Page header image for Kingsthorpe Indoor Bowling Club detailing new brand colours

Central Avenue, Whitehills, Northampton NN2 8DZ

Tel: 01604 842931

Graphic of rainwater falling on a roof and being collected for recycling to illustrate the theory of Rainwater Harvesting

Rainwater Harvesting Project

Kevin Mawson


With a changing climate, we are told we will be having warmer wetter winters and hotter and dryer summers. The dryer summers are bad news for the outdoor greens and it is likely that they will need more irrigation each year. The mains water supply used to irrigate the greens will see the cost of water, like other utilities, continue to rise along with the likelihood of watering bans creating a double problem.  

Current Situation

Currently, the greens are irrigated using water from a 5,000-litre storage tank that is “slow” fed from the mains water supply. The irrigation sprinkler system, used during dry periods, consumes a great deal of water. Although 1mm of water per two minutes of run time doesn’t sound like much, spread over the area of the greens it amounts to between 2,500 and 3,000 litres each time.

The Project

To safeguard the greens from drought and reduce the cost of irrigation the plan is to buy 12 reconditioned Intermediate Bulk Containers (IBC) each of 1,000 litres. With 12,000 litres of rainwater storage, the greens could be irrigated four times before any “paid for” mains water has to be used. These are high-density plastic bottles inside a steel cage and on a steel pallet. This will enable the IBC units to be double-stacked behind the existing storage tank and linked to the existing storage tank outlet by a 50mm or 75mm pipe and so connect to the current irrigation sprinklers.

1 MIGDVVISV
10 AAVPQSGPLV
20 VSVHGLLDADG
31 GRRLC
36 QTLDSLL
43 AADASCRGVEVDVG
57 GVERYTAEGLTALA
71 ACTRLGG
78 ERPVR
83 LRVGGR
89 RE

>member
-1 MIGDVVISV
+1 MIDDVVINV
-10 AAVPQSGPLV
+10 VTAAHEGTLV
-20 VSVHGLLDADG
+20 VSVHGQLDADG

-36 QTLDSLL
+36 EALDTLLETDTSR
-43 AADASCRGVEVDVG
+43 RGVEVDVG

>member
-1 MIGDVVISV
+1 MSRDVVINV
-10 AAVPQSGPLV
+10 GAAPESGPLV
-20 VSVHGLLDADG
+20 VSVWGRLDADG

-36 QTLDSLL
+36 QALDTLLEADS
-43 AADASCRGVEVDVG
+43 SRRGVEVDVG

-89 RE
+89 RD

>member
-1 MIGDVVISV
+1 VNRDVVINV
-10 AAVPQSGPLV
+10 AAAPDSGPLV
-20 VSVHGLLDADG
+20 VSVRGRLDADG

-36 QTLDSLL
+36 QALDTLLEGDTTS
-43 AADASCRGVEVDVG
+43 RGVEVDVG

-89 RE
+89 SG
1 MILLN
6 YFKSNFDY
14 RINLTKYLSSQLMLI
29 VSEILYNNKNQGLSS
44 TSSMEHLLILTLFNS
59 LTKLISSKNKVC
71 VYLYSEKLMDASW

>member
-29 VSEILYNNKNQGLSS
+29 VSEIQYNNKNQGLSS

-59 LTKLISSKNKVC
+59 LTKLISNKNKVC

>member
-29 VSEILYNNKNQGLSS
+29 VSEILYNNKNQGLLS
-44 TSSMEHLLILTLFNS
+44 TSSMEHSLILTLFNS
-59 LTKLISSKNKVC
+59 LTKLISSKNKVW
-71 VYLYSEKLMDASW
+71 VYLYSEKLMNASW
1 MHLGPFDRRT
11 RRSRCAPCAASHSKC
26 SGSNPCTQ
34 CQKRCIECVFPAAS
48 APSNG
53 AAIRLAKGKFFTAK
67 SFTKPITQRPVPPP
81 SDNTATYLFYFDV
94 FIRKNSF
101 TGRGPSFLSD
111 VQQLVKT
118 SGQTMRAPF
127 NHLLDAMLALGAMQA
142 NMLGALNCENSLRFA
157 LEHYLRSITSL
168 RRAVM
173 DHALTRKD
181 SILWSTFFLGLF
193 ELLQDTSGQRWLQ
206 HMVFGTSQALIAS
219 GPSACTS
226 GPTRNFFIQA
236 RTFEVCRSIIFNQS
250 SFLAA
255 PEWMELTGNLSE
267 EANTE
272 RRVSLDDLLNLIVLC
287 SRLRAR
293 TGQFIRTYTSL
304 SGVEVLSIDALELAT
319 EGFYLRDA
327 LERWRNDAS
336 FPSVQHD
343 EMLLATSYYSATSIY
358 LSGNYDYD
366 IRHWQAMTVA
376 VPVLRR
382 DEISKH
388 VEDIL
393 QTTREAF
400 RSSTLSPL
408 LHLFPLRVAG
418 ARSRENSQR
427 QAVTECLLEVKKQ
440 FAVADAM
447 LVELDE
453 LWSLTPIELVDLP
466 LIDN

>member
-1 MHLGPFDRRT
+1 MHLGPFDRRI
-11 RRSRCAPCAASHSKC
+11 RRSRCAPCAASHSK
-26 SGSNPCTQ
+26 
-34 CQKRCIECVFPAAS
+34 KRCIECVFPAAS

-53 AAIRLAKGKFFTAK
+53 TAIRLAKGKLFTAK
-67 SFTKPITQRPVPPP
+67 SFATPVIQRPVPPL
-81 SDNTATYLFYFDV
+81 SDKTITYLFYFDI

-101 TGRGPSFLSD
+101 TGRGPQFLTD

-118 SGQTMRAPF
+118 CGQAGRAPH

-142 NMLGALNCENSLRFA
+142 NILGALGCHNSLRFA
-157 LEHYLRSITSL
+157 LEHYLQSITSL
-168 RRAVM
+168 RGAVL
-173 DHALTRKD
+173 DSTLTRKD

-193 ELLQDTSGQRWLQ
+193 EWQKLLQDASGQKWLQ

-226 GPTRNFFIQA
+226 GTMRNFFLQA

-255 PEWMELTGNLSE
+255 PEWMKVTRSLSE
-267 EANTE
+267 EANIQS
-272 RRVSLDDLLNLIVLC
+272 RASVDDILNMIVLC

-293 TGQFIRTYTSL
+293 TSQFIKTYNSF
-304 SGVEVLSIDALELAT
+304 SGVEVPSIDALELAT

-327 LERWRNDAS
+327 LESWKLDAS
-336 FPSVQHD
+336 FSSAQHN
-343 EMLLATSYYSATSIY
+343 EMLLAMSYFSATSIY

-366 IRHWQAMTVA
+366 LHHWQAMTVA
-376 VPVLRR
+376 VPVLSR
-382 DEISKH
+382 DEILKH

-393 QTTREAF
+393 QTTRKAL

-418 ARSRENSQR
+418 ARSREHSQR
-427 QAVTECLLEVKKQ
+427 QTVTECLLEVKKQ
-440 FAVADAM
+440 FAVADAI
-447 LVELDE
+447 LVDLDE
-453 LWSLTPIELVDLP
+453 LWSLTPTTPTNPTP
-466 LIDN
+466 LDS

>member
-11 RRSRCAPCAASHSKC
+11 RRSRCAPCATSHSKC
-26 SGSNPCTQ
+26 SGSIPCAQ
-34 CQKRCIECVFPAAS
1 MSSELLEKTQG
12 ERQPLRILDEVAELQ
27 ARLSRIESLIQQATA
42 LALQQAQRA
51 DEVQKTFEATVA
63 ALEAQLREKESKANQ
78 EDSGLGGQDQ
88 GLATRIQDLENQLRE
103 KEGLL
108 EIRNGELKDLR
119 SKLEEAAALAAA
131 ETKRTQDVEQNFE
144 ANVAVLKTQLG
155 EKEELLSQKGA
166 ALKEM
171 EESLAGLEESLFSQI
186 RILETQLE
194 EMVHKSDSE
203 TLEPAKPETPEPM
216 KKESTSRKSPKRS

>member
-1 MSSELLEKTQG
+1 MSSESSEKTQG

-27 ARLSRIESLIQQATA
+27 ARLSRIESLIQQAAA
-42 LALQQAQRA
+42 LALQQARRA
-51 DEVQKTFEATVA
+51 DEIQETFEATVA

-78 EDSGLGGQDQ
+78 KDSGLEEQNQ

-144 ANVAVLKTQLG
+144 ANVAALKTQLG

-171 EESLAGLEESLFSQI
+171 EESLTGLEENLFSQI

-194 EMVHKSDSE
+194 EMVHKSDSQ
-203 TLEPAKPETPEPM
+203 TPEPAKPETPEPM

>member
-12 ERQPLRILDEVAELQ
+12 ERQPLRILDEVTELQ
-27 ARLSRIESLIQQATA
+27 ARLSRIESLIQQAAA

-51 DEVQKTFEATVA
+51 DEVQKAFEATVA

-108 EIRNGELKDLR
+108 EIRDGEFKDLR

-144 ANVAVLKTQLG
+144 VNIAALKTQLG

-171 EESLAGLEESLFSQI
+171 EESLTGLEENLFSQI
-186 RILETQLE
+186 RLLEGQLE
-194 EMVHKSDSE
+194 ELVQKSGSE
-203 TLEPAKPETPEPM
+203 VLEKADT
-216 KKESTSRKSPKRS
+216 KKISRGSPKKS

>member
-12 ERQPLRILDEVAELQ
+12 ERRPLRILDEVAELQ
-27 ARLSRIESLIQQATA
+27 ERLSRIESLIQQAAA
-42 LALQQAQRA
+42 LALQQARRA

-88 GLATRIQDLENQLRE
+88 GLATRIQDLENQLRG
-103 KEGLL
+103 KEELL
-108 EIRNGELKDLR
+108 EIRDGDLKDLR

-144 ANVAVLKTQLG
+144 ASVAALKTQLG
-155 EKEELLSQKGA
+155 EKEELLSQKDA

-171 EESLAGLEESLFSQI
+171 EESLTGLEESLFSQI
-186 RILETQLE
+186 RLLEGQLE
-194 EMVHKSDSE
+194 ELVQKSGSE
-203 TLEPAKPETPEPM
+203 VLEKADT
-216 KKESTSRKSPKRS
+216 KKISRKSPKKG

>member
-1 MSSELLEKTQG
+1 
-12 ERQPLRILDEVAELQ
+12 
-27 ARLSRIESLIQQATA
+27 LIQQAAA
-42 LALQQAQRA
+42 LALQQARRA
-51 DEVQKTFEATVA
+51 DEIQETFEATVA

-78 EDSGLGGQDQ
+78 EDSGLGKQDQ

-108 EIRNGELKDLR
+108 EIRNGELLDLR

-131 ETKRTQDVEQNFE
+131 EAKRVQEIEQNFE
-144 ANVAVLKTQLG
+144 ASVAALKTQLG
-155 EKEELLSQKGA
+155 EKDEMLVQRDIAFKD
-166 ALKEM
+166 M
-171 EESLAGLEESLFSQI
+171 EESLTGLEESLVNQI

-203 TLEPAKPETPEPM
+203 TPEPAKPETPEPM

Rainwater Harvesting Operation

Diagram of New Rainwater Harvesting System at Kingsthorpe Bowling Club

Collected/Filtered rainwater fed from the building roof Downpipe A to the top IBC container that will have a high-level float switch to enable excess water to be diverted back to Downpipe A. As the roof gutter is continuous Downpipe B and Downpipe C can also be used to harvest additional rainwater if the single feed does not fill the IBC tanks quickly enough. Only if the water level in the main storage tank and the IBC tanks is insufficient to meet demand will a valve activate to switch on the mains water for infill into the main storage tank only.
The combined IBC and existing storage tank will give us a total capacity of 17,000 litres – enough for 5 to 6 irrigation uses.

More to come as the project moves along.